In the Mansion of Happiness:

Whoever possesses CRUELTY

Must be sent back to JUSTICE

Whoever gets into IDLENESS

Must come to POVERTY

Whoever becomes a SABBATHBREAKER

Must be taken to the Pillory and there remain until he loses 2 turns

Tuesday, March 24, 2020

Get That Dog Off the Street

  • Previously posted flag as self-portrait with lamp, sideways
  • Hiked a loop of Catoctin in the Frederick Watershed past Sunday, more people in the woods in one day than we saw in woods the last year
  • I automatically did the Hi! Doggo as dogs approached but disappointed them by not touching them so their people needn't bathe them in hand sanitizer when they got home


Dorianne Laux

When you’re cold—November, the streets icy and everyone you pass
homeless, Goodwill coats and Hefty bags torn up to make ponchos—
someone is always at the pay phone, hunched over the receiver

spewing winter’s germs, swollen lipped, face chapped, making the last
tired connection of the day. You keep walking to keep the cold
at bay, too cold to wait for the bus, too depressing the thought

of entering that blue light, the chilled eyes watching you decide
which seat to take: the man with one leg, his crutches bumping
the smudged window glass, the woman with her purse clutched

to her breasts like a dead child, the boy, pimpled, morose, his head
shorn, a swastika carved into the stubble, staring you down.
So you walk into the cold you know: the wind, indifferent blade,

familiar, the gold leaves heaped along the gutters. You have
a home, a house with gas heat, a toilet that flushes. You have
a credit card, cash. You could take a taxi if one would show up.

You can feel it now: why people become Republicans: Get that dog
off the street. Remove that spit and graffiti. Arrest those people huddled
on the steps of the church. If it weren’t for them you could believe in god,

in freedom, the bus would appear and open its doors, the driver dressed
in his tan uniform, pants legs creased, dapper hat: Hello Miss, watch
your step now. But you’re not a Republican. You’re only tired, hungry,

you want out of the cold. So you give up, walk back, step into line behind
the grubby vet who hides a bag of wine under his pea coat, holds out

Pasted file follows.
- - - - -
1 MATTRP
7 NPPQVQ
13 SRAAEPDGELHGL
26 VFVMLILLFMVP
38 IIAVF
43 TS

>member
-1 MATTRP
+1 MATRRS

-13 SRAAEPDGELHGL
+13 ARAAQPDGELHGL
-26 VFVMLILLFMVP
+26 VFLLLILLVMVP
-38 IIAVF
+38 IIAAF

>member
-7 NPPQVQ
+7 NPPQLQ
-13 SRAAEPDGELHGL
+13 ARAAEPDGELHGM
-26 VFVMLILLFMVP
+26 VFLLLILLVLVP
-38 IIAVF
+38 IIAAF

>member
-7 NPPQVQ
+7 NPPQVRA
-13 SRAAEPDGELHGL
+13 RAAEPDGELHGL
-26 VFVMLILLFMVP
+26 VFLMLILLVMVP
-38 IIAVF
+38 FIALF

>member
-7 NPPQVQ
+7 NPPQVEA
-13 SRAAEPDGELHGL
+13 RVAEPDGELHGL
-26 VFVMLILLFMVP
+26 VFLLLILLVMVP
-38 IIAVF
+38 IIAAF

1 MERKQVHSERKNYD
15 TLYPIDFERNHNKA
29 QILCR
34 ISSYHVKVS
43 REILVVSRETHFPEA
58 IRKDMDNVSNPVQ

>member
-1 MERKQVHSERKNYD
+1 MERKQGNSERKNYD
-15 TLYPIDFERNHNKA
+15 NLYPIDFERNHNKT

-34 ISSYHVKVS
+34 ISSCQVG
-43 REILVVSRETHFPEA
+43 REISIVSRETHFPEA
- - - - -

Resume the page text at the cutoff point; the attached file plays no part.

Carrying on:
his grimy 85 cents, takes each step slow as he pleases, releases his coins

into the box and waits as they chink down the chute, stakes out a seat
in the back and eases his body into the stained vinyl to dream
as the chips of shrapnel in his knee warm up and his good leg

flops into the aisle. And you’ll doze off, too, in a while, next to the girl
who can’t sit still, who listens to her Walkman and taps her boots
to a rhythm you can’t hear, but you can see it—when she bops

her head and her hands do a jive in the air—you can feel it
as the bus rolls on, stopping at each red light in a long wheeze,
jerking and idling, rumbling up and lurching off again.

Sunday, March 22, 2020

We Could Not Count All the Miscarriages

  • My parents did not give *me* a dumpster fire with plague for *my* twenty-seventh birthday (see yesterday's post)
  • I'm sideways, and the kayfabe breakage hasn't *even* started yet (though I guarantee our sociopath shitlords' greatest hired brains are focused more on reestablishing kayfabe after its breakage ends than mitigating the damage the breakage causes)
  • (here's one idea put into an asshole's mouth)(also too)(also too)
  • Another new flag


Weldon Kees

September was when it began.
Locusts dying in the fields; our dogs
Silent, moving like shadows on the wall;
And strange worms crawling; flies of a kind
We had never seen before; huge vineyard moths;
Badgers and snakes, abandoning
Their holes in the fields; the fruit gone rotten;
Queer fungi sprouting; the woods
Covered with spiderwebs; black vapors
Rising from the earth - all these
And more, began that fall. Ravens flew around
The hospital in pairs. Where there was water,
We could hear the sound of beating clothes
All through the night. We could not count 
All the miscarriages, the quarrels, the jealousies.
And one day in a field I saw
A swarm of frogs, swollen and hideous,
Hundreds upon hundreds, sitting on each other,
Huddled together, silent, ominous,
And heard the sound of rushing wind.